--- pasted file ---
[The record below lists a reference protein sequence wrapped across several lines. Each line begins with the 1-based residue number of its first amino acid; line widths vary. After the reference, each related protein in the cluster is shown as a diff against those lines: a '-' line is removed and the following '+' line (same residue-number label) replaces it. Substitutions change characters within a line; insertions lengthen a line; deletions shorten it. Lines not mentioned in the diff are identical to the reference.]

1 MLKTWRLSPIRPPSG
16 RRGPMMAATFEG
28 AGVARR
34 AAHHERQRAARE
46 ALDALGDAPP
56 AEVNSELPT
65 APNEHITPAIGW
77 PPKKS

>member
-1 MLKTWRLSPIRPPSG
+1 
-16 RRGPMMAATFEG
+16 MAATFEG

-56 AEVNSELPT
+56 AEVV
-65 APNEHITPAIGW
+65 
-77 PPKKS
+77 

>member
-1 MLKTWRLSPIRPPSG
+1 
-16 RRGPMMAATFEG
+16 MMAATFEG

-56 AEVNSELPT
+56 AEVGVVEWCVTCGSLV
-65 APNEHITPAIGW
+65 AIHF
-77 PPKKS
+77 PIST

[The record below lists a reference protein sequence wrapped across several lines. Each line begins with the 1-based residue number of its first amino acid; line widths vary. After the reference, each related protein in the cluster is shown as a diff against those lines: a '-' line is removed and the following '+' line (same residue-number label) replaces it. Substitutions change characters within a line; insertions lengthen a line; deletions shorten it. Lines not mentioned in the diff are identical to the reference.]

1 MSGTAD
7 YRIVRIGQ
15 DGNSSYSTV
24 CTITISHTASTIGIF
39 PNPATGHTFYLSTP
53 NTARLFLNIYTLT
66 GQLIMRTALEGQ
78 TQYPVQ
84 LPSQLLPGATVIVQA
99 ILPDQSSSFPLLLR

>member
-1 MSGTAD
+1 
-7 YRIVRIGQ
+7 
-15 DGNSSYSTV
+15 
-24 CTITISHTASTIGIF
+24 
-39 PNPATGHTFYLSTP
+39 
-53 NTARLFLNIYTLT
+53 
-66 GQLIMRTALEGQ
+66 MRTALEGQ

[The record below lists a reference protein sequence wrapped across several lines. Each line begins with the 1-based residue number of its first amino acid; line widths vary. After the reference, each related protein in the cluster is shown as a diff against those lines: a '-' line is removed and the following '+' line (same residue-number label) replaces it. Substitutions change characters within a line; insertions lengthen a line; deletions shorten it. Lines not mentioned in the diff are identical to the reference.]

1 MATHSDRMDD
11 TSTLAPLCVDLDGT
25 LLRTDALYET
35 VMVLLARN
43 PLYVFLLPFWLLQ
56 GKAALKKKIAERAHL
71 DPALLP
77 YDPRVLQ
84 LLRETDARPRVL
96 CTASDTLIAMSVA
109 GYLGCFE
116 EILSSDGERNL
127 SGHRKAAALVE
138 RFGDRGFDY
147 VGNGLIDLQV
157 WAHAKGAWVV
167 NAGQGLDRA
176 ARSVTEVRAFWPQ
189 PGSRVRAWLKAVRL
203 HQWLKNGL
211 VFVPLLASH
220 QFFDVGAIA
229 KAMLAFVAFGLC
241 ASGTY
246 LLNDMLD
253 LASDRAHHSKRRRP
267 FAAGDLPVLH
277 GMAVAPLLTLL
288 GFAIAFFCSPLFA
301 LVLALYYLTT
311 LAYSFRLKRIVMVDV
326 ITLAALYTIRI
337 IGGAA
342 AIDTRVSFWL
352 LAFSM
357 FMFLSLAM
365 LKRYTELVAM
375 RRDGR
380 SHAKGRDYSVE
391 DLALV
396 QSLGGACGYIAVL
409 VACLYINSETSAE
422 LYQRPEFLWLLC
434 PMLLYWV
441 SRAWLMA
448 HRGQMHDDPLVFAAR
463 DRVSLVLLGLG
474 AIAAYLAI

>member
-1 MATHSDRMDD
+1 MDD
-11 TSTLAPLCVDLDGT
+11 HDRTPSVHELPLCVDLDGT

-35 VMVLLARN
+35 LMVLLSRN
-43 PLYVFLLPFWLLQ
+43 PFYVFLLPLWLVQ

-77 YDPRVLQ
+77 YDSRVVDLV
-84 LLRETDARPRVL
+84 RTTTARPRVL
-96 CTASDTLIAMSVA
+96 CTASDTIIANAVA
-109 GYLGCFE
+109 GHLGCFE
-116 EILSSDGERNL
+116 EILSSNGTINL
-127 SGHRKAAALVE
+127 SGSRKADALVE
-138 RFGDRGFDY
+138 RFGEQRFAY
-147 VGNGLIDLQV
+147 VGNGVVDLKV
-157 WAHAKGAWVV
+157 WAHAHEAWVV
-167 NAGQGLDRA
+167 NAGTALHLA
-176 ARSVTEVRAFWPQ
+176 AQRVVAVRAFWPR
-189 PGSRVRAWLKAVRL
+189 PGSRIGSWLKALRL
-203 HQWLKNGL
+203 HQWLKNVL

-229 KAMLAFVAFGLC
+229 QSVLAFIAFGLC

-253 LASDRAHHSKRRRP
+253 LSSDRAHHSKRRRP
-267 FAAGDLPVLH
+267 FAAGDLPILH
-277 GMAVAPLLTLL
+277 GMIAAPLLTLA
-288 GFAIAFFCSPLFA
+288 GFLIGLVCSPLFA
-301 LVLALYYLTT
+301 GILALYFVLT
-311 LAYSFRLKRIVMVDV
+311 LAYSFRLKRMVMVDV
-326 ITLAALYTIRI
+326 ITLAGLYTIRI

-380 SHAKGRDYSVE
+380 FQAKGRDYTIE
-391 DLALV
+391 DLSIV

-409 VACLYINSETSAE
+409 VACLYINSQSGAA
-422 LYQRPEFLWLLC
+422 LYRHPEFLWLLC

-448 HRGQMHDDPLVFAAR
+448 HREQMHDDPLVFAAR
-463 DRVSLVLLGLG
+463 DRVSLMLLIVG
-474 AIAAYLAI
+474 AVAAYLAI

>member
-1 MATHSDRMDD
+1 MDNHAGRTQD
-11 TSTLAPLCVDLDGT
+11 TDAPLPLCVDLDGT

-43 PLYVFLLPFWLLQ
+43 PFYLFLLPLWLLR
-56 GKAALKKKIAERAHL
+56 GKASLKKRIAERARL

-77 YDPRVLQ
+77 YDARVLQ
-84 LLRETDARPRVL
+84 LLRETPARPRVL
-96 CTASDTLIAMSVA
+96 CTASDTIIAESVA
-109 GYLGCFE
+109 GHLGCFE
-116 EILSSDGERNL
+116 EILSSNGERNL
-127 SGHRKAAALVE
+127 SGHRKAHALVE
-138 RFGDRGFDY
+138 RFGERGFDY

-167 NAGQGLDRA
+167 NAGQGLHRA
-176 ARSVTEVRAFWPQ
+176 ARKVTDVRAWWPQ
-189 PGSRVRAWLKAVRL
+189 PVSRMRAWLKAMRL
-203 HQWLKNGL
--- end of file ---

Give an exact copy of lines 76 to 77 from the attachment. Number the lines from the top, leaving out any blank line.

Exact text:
176 ARSVTEVRAFWPQ
189 PGSRVRAWLKAVRL